Chlorophora excelsa and C. regia
Family: Moraceae
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Iroko

Other Common Names: Semli (Sierra Leone, Liberia), Odoum (Ghana, ivory Coast), Rokko, Oroko (Nigeria), Abang, Mandji (Cameroon, Gabon), Mereira (Angola), Kambala (Zaire), Mvule (East Africa).

 

Distribution: The two species, between them, extend across the entire width of tropical Africa. C. regia limited to the extreme west of Africa from Gambia to Ghana and is less drought resistant.

 

The Tree: May reach a height of 160 ft, bole straight, cylindrical and clear to 80 ft, small buttresses sometimes present.

 

The Wood:

General Characteristics: Heartwood varies from a pale yellowish brown to dark chocolate brown with lighter markings most conspicuous on flat-sawn surfaces; sapwood yellowish white, clearly demarcated. Texture medium to coarse; grain typically interlocked, sometimes irregular; slightly greasy feel; without odor; wet sawdust may cause dermatitis; occasional large "stone" deposits of calcium carbonate.

 

Weight: Basic specific gravity (ovendry weight/green volume) 0.55; air-dry density about 43 pcf.

 

Mechanical Properties: (2-cm standard)

 

Moisture content   Bending strength   Modulus of elasticity   Maximum crushing strength

            (%)                  (Psi)                            (1,000 psi)                   (Psi)

Green (9)                     10,700             1,200                           5,120

 

12%                             13,100             1,360                           7,910

 

12%(44)                      11,200             NA                              8,450

 

12%(44)                      13,800             NA                              7,150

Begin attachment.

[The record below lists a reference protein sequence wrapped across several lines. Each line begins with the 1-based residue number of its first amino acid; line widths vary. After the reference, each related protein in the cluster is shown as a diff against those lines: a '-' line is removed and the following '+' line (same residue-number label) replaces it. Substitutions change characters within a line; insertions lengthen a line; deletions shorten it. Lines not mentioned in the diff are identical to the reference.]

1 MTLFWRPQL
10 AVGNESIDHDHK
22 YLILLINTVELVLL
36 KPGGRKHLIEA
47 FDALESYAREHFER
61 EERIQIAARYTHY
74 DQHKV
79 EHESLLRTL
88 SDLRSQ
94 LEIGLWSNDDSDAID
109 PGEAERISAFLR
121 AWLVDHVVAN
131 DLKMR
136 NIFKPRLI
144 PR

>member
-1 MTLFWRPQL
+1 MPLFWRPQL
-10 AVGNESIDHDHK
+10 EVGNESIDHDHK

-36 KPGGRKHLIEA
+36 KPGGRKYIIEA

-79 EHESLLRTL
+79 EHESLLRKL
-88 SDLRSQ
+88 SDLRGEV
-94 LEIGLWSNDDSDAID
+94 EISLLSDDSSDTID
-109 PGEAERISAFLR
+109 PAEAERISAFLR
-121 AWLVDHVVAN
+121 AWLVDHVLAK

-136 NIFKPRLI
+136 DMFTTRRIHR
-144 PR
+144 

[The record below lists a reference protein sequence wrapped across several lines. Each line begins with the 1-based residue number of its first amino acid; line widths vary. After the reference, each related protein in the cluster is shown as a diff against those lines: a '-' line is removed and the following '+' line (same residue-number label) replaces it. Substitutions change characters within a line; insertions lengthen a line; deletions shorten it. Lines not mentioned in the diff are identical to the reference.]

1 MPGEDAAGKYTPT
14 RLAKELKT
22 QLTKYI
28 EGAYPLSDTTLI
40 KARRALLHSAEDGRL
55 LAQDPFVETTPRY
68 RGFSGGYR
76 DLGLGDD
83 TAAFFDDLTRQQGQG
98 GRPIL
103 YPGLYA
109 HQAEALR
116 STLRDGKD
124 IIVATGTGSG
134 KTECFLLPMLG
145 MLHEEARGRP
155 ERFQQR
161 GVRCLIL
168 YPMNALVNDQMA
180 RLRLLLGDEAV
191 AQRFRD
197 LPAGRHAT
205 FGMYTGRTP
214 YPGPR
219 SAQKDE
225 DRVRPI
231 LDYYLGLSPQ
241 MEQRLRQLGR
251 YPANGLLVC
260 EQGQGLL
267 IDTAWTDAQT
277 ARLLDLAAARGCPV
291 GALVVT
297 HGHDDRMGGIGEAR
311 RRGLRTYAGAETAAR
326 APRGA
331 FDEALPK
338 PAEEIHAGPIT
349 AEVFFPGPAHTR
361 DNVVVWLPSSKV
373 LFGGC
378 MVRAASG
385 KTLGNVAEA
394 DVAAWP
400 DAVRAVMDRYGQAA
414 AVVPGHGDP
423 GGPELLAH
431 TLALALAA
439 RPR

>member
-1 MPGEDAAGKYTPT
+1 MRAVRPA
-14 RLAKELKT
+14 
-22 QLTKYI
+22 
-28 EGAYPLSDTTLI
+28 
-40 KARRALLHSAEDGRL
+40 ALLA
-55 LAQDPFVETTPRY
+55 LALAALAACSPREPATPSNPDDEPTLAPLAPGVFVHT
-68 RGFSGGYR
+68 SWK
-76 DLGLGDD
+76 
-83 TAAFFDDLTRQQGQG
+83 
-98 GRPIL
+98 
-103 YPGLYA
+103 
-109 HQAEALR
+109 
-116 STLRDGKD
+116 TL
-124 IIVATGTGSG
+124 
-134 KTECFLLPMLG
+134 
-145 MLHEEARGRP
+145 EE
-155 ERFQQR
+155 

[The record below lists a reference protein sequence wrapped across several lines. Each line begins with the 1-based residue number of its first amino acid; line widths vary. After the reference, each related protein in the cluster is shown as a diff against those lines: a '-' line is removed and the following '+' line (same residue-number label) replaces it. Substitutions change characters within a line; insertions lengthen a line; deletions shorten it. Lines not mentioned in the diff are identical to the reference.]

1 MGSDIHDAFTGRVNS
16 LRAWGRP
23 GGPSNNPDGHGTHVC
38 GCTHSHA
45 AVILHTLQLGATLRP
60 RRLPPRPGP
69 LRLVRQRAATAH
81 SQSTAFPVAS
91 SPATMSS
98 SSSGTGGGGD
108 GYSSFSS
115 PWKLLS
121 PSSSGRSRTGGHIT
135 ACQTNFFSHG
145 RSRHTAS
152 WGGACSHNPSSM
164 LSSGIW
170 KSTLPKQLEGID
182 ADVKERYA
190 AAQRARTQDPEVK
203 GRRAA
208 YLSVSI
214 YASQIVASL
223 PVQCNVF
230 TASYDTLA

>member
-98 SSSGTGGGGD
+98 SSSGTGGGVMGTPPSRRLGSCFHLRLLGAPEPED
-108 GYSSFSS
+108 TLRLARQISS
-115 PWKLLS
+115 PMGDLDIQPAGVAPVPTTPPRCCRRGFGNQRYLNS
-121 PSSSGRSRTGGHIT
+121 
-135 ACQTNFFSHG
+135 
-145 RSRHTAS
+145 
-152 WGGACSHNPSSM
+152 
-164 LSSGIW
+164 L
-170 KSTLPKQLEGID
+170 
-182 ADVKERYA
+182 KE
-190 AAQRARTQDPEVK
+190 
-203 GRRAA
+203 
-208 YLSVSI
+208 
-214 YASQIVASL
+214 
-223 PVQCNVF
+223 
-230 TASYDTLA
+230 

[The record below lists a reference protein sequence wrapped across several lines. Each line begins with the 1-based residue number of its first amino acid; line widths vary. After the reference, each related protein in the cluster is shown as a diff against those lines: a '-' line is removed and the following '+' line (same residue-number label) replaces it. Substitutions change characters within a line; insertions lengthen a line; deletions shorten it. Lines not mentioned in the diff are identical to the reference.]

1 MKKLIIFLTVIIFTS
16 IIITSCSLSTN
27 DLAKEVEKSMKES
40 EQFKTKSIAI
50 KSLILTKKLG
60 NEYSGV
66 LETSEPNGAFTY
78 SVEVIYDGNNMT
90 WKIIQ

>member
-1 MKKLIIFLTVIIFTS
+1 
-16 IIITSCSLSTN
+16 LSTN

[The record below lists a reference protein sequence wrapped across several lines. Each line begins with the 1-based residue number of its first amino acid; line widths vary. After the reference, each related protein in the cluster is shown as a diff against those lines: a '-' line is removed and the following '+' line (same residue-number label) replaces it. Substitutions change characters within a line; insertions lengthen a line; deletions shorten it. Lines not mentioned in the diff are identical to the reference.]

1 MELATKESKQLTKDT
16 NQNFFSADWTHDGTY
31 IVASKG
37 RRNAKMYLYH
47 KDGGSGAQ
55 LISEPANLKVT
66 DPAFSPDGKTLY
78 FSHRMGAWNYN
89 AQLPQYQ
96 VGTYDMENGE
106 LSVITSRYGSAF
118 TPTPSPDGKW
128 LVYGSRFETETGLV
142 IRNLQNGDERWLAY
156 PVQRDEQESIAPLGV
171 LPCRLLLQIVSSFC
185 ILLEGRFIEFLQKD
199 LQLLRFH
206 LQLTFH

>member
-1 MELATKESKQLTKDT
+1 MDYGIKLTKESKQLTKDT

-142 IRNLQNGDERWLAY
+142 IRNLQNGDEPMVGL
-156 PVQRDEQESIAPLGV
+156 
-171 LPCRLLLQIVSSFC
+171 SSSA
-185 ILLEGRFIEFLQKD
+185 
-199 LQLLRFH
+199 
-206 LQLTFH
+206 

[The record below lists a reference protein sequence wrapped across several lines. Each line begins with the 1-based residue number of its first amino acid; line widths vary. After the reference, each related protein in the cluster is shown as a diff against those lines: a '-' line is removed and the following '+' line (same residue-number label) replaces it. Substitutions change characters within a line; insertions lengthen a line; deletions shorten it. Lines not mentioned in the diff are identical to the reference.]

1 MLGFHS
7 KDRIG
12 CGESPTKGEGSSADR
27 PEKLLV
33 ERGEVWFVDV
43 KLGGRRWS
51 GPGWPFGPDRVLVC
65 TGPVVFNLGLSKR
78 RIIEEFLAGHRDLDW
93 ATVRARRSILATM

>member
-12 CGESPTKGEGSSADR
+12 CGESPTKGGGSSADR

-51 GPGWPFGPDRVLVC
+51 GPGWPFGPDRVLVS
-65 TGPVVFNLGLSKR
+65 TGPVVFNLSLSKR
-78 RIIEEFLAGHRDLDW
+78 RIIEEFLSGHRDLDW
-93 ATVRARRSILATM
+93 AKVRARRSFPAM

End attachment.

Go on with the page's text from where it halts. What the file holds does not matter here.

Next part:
Janka side hardness 1,080 lb for green and 1,260 lb for dry material. Amsler toughness 166 to 248 in.-lb for dry material (2-cm specimen).

 

Drying and Shrinkage: Dries rapidly with little or no degrade. Kiln schedule T6-D2 is suggested for 414 stock and T3-D1 for 8/4. Shrinkage green to ovendry: radial 2.8%; tangential 3.8%; volumetric 8.8%. Movement in service is rated as small.

 

Working Properties: Works fairly easily with hand or machine tools but with some tearing of interlocked grain; occasional deposits of calcium carbonate severely damage cutting edges; good nailing and gluing characteristics; moderate steam-bending properties; may cause dermatitis in working wet wood.

 

Durability: Heartwood is very durable and is resistant to termite and marine borer attack as well. Sapwood liable to powder-post beetle attack.

 

Preservation: Heartwood is extremely resistant to preservative treatments; sapwood permeable.

 

Uses: Suggested as a teak substitute. Joinery, boatbuilding, piling and marine work, domestic flooring, furniture, veneer, railroad crossties, cabinetwork, shop fittings.

 

Additional Reading: (3), (8), (9), (44)

3.  Bolza, E., and W.G. Keating. 1972. African timbers-the properties, uses, and characteristics of 700 species. CSIRO. Div. Of Build. Res., Melbourne, Austrailia.

8.  Eggeling, W.J., and C.M. Harris. 1939.  Fifteen Uganda timbers. Clarendon Press. Oxford.

9.  Farmer, R.H. 1972. Handbook of hardwoods. H.M. Stationery Office. London.

44.  Salenave, P. 1955. Propriˇtˇs et mˇcaniques des bois tropicaux de lÕunion Francaise. Publ. Cenre Tech. For. Trop. No.8.

 

 

From: Chudnoff, Martin. 1984. Tropical Timbers of the World. USDA Forest Service. Ag. Handbook No. 607.